Purpose: Male pattern baldness and prostate cancer seem to share common pathophysiologic mechanisms in terms of advancing age, hereditability and endogenous hormones (e.g., androgen receptor signaling pathway, insulin-growth factor signaling pathway, and hyperinsulinaemia). However, results from prior epidemiologic studies on associations between male pattern baldness and prostate cancer have been inconsistent. The majority of those studies are of case-control study design. Only two cohort studies have been published but were unable to perform subtype-specific analyses with statistical power. The purpose of this dissertation was to investigate the relationship between male pattern baldness and prostate cancer risks, in particular aggressive and lethal tumors, in an attempt to assess cumulative or early adulthood androgen exposure in relation to prostate cancer risks.
Methods: We evaluated associations of male pattern baldness with overall and subtypes of incident prostate cancer or prostate cancer-specific mortality in three independent prospective US cohorts: the Prostate, Lung, Colorectal and Ovarian (PLCO) Cancer Screening Trial, the VITamins And Lifestyle (VITAL) Cohort Study, and the NHANES I Epidemiologic Follow-up Study (NHEFS). Hazard ratios (HRs) and 95% confidence intervals (CIs) were estimated using Cox proportional-hazards regression models with age as the time metric.
Results: In the PLCO analysis, frontal with moderate vertex balding at age 45 years self-reported at supplemental questionnaire (age range=60-89 years) was associated with a 39% increased risk of aggressive prostate cancer (biopsy Gleason score≥7, and/or clinical stage≥III, and/or underlying cause of death as prostate cancer), compared with no balding (HR=1.39; 95%CI=1.07, 1.80). Conversely, male pattern baldness was unrelated to non-aggressive prostate cancer. Adjustment for covariates did not substantially alter the risk estimates. In the VITAL analysis, self-assessed male pattern baldness at age 30 years, age 45 years, and baseline (median age=60.5 years) were not associated with prostate cancer risks. The frontal with vertex balding category in the VITAL study combined what were three distinct classes of vertex balding in the PLCO analysis, which provided similarly null results when this set of district classes were collapsed into a single category in a sensitivity analysis of the PLCO data.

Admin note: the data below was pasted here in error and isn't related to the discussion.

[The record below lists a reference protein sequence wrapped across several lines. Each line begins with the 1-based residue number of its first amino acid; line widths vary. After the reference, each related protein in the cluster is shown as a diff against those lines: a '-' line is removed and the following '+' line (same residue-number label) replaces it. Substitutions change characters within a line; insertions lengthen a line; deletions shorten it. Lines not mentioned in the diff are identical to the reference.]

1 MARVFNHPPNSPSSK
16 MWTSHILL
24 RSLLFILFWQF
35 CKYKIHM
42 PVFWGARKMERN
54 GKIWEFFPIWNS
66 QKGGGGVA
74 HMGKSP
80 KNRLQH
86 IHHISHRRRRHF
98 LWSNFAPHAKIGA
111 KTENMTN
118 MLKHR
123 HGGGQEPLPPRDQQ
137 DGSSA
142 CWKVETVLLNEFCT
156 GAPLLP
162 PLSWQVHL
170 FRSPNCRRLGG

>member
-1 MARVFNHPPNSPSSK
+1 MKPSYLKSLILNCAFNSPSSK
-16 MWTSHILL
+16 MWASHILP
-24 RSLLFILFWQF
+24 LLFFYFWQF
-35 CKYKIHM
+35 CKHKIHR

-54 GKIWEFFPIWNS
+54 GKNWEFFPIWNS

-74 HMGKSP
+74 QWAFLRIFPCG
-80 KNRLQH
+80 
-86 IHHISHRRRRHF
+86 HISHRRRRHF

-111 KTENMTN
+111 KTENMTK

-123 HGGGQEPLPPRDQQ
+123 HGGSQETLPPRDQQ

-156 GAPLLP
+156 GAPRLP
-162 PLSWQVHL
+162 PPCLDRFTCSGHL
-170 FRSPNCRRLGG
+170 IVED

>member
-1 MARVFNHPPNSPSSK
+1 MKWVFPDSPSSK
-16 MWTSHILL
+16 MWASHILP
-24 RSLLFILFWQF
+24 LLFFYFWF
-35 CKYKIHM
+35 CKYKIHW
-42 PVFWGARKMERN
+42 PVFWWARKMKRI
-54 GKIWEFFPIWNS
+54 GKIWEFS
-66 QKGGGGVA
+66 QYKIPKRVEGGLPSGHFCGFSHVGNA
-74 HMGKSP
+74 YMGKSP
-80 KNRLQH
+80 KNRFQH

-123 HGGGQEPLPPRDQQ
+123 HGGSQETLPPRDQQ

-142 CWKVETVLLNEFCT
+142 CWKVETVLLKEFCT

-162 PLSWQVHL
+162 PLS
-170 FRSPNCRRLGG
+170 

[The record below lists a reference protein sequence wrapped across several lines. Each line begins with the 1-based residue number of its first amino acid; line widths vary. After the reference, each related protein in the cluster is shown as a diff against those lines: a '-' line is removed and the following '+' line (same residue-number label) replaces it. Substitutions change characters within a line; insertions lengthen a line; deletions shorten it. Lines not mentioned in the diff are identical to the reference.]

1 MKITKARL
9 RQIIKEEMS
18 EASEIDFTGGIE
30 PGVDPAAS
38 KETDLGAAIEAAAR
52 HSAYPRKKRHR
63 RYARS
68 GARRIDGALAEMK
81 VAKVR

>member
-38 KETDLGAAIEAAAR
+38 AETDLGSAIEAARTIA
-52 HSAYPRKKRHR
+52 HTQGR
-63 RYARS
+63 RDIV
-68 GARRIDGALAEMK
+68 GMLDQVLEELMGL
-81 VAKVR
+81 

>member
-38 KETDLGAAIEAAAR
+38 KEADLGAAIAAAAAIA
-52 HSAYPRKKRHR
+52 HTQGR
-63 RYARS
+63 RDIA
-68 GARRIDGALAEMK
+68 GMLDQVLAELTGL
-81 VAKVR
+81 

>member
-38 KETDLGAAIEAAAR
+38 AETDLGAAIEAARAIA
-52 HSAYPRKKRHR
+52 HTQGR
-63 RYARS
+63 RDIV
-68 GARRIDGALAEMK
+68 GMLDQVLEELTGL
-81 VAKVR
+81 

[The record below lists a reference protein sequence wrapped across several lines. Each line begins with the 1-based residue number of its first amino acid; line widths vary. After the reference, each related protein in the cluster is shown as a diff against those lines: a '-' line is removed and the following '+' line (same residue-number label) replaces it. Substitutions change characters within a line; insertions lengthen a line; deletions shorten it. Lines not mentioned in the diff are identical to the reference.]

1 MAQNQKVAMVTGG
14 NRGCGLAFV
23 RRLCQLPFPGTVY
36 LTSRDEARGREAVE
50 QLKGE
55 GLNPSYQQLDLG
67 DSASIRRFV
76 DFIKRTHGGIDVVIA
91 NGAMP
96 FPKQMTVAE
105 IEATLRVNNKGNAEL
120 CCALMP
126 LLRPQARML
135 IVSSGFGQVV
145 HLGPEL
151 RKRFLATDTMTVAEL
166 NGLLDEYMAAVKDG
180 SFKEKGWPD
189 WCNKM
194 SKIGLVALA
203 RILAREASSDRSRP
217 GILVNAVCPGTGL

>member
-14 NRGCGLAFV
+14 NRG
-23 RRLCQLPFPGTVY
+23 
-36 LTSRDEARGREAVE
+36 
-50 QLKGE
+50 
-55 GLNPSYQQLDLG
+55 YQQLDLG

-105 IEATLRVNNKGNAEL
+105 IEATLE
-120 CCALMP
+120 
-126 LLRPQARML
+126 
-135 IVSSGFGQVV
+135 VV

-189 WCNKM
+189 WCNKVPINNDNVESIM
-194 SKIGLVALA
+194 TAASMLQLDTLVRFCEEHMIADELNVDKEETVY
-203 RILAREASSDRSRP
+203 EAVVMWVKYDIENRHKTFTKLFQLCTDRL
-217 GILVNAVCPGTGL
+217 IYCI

In the NHEFS analysis, degrees of baldness (none/minimum/moderate/severe) were assessed by trained third-year dermatology residents in a standard procedure at NHANES I baseline. Any degree of baldness was associated with a 56% increased risk of prostate cancer-specific mortality (HR=1.56; 95%CI=1.02, 2.37) compared with no balding after the adjustment for potential confounders. Among three levels of baldness, moderate balding conferred the highest risk with an 83% increased risk estimate (HR=1.83; 95%CI=1.15, 2.92), compared with no balding after the adjustment for potential confounders.
Conclusion: Our analyses collectively suggest male pattern baldness is positively associated with aggressive or lethal prostate cancer, supporting the hypothesis of overlapping pathophysiological mechanisms. Large studies are needed to replicate our findings, and further evaluate whether age of baldness onset or race modify the association of these two conditions.
|Advisor:||Cleary, Sean D., Cook, Michael B.|
|Commitee:||Andreotti, Gabriella, Hoffman, Heather J., Levine, Paul H., Platz, Elizabeth A.|
|School:||The George Washington University|
|School Location:||United States -- District of Columbia|
|Source:||DAI-B 76/08(E), Dissertation Abstracts International|
|Keywords:||Aggressive/lethal prostate cancer, Male pattern baldness, Prospective|
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